Once over that hurdle we did what kids do. We went looking for adventure. It took us all over the base, near Lake Michigan, through Officers' quarters, around enlisted men's barracks and into explorable tree-lined gullies. At one point we were at the top of a huge grass covered hill. Or should I say I was at the top of the hill, watching as George and Lisa made plans to leave me there if I didn't get up the nerve to run/fly down as they had just done. I'd obviously used up all my daring at the guard gate. What was probably nothing more than a small incline looked like Mt. Everest to me (if I knew what Mt. Everest was, which I probably didn't). Running down did not look like the best way to descend.
"We're leaving," shouted my best friend and my boyfriend looking a little too cozy together for my liking.
"Geronimo," I cried and threw all caution to the wind (which would be a repeating scenario in my life when it came to impressing the man du jour). I took off down that hill and built up momentum as I went. Soon, looking like the downhill skier experiencing the agony of defeat, I was toppling head over heals toward the bottom of a glacier that seemed to never end. Once at the bottom, I lay in a crumpled mess. George, impressed beyond belief, came to my rescue. He asked if I was okay. As if I came down the hill exactly as I had planned, I assured him I was just fine. When I stood up, trying to act cool and put weight on my right leg at the same time, I knew something was not quite right.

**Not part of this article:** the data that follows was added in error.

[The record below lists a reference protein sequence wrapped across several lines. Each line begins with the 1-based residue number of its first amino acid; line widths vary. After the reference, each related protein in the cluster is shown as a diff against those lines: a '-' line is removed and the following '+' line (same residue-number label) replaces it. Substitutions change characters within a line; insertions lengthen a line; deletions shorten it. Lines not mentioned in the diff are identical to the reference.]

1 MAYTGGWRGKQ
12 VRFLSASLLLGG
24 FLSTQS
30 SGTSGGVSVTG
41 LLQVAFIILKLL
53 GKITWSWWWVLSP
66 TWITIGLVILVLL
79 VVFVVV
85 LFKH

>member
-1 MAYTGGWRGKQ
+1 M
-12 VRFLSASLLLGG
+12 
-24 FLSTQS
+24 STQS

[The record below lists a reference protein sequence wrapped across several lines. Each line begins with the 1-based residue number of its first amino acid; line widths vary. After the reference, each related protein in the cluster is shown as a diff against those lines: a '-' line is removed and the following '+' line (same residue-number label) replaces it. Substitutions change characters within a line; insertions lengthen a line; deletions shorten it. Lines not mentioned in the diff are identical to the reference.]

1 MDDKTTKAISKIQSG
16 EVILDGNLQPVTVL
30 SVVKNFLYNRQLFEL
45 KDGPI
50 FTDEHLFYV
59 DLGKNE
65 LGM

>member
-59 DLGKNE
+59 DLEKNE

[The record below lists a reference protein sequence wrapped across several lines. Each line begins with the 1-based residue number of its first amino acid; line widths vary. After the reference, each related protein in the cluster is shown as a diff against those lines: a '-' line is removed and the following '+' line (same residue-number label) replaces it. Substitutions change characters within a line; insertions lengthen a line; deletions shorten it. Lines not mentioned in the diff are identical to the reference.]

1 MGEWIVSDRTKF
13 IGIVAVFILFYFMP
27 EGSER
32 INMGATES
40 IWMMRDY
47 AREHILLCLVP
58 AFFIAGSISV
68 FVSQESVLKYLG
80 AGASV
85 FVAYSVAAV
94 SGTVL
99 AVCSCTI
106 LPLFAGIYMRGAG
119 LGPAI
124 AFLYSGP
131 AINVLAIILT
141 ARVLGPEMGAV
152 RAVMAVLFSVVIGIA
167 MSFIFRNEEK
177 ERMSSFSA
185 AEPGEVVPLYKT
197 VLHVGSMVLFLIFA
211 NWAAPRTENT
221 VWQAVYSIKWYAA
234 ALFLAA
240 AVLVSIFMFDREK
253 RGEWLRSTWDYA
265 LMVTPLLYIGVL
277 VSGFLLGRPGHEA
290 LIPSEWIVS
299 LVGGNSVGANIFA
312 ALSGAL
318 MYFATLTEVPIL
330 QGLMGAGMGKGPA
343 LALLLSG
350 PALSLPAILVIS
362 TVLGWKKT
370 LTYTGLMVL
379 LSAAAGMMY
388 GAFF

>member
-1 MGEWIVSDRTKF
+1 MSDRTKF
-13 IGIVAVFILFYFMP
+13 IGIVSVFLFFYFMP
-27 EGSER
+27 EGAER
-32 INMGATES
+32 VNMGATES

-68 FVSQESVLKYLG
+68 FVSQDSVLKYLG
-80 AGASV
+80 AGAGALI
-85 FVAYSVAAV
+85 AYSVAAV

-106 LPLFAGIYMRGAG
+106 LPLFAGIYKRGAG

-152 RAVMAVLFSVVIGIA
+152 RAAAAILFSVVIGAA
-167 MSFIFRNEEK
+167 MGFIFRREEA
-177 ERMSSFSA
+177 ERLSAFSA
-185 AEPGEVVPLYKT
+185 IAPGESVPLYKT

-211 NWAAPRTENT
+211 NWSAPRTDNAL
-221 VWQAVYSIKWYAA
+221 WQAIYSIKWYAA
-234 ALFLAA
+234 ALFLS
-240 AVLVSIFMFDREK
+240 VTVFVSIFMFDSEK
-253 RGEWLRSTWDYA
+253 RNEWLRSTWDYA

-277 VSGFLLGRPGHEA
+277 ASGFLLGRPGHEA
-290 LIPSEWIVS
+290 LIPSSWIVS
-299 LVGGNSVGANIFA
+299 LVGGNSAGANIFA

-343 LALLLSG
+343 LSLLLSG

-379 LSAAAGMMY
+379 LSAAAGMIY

However, the afternoon light was growing dim. Our day's adventure was coming to an end. We still had to figure out how to get George out the same gate he'd come in. As we plotted my ankle began to swell. And swell. It was soon too big and painful to walk on. All thoughts of anything but explaining to my parents what I had done left my pain-enhanced brain. George was on his own. I headed home making up what sounded to me like believable lies.
Before dinner, it became clear I had a major boo boo that needed attention from the emergency room. Dad gave up his nightly cocktail and as it turned out his dinner. As in all military dispensaries the lines were long, the wait for X-rays interminable and the actually cast application took forever to complete. I know this because I was stripped down to my white cotten Carter's Spanky pants in front of a young sailor and given nothing with which to hide my modesty.
Dares, be damned. It took several years before I succombed to the lure of an alluring dare.
You'd think writing a book that would get me on Oprah would be a piece of cake to Merry Me, Girl Adventurer. But I learned that day that adventures aren't all they are all cracked up to be.
Now I'm beginning to think I've outgrown my Chicken Little Persona. Who knows, maybe I'll start believing this writing thing is a real possibility.
One of the greatest sources of inspiration for living your life as a true Daring Female is learning about other Daring Females who are chasing their passions, exploring their creativity, taking a stand, or pushing their own boundaries.*
If you go to the Daring Female website you'll find a page filled with other women's dares and dreams. Some sound pretty basic and simple. Others sound way too daring for me. But the thing is, each of the women quoted has not just had the dream. They have the intention to change their lives. Big or small, I applaud each and every one of them.
Slowly getting up my nerve to put my pen where my mouth is,
P.S. What's up with this blogger spacing? It has a mind of its own that I am unable to influence.